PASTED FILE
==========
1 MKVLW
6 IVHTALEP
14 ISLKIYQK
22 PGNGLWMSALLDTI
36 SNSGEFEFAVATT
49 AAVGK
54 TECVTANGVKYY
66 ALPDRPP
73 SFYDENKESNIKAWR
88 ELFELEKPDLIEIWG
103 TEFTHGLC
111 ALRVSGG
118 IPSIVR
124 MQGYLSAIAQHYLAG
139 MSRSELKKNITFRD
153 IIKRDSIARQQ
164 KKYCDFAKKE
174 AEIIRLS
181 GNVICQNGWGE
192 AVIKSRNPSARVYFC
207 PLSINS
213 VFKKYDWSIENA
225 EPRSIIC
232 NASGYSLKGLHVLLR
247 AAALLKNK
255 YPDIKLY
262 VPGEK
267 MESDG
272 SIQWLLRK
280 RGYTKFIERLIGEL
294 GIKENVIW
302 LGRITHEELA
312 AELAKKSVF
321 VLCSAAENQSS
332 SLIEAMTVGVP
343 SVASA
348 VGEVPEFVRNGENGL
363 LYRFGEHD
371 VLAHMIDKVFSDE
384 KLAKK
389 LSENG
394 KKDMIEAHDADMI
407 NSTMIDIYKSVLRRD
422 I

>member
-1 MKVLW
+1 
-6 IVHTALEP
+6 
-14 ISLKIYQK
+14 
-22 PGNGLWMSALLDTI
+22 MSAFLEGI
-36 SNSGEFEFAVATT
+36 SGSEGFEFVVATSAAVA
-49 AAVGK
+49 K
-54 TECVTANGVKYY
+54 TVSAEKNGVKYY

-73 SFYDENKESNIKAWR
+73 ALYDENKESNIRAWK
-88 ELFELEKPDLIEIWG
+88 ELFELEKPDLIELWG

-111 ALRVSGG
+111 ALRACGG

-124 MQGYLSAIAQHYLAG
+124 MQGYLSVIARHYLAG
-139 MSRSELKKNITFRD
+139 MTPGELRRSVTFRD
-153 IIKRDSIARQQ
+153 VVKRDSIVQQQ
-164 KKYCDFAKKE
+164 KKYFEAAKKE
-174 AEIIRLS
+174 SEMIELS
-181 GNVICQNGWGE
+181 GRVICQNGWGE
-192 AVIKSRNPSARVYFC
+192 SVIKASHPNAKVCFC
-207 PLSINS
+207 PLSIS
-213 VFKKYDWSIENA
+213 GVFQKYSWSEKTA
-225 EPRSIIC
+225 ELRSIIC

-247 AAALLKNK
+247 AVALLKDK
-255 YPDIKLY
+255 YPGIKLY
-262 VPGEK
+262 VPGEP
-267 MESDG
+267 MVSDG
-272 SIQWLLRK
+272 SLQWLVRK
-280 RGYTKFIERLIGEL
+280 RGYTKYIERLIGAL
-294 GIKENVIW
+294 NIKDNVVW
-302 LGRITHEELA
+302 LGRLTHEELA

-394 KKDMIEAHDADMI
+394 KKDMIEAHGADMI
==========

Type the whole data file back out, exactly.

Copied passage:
1 MKVLW
6 IVHTALEP
14 ISLKIYQK
22 PGNGLWMSALLDTI
36 SNSGEFEFAVATT
49 AAVGK
54 TECVTANGVKYY
66 ALPDRPP
73 SFYDENKESNIKAWR
88 ELFELEKPDLIEIWG
103 TEFTHGLC
111 ALRVSGG
118 IPSIVR
124 MQGYLSAIAQHYLAG
139 MSRSELKKNITFRD
153 IIKRDSIARQQ
164 KKYCDFAKKE
174 AEIIRLS
181 GNVICQNGWGE
192 AVIKSRNPSARVYFC
207 PLSINS
213 VFKKYDWSIENA
225 EPRSIIC
232 NASGYSLKGLHVLLR
247 AAALLKNK
255 YPDIKLY
262 VPGEK
267 MESDG
272 SIQWLLRK
280 RGYTKFIERLIGEL
294 GIKENVIW
302 LGRITHEELA
312 AELAKKSVF
321 VLCSAAENQSS
332 SLIEAMTVGVP
343 SVASA
348 VGEVPEFVRNGENGL
363 LYRFGEHD
371 VLAHMIDKVFSDE
384 KLAKK
389 LSENG
394 KKDMIEAHDADMI
407 NSTMIDIYKSVLRRD
422 I

>member
-1 MKVLW
+1 
-6 IVHTALEP
+6 
-14 ISLKIYQK
+14 
-22 PGNGLWMSALLDTI
+22 MSAFLEGI
-36 SNSGEFEFAVATT
+36 SGSEGFEFVVATSAAVA
-49 AAVGK
+49 K
-54 TECVTANGVKYY
+54 TVSAEKNGVKYY

-73 SFYDENKESNIKAWR
+73 ALYDENKESNIRAWK
-88 ELFELEKPDLIEIWG
+88 ELFELEKPDLIELWG

-111 ALRVSGG
+111 ALRACGG

-124 MQGYLSAIAQHYLAG
+124 MQGYLSVIARHYLAG
-139 MSRSELKKNITFRD
+139 MTPGELRRSVTFRD
-153 IIKRDSIARQQ
+153 VVKRDSIVQQQ
-164 KKYCDFAKKE
+164 KKYFEAAKKE
-174 AEIIRLS
+174 SEMIELS
-181 GNVICQNGWGE
+181 GRVICQNGWGE
-192 AVIKSRNPSARVYFC
+192 SVIKASHPNAKVCFC
-207 PLSINS
+207 PLSIS
-213 VFKKYDWSIENA
+213 GVFQKYSWSEKTA
-225 EPRSIIC
+225 ELRSIIC

-247 AAALLKNK
+247 AVALLKDK
-255 YPDIKLY
+255 YPGIKLY
-262 VPGEK
+262 VPGEP
-267 MESDG
+267 MVSDG
-272 SIQWLLRK
+272 SLQWLVRK
-280 RGYTKFIERLIGEL
+280 RGYTKYIERLIGAL
-294 GIKENVIW
+294 NIKDNVVW
-302 LGRITHEELA
+302 LGRLTHEELA

-394 KKDMIEAHDADMI
+394 KKDMIEAHGADMI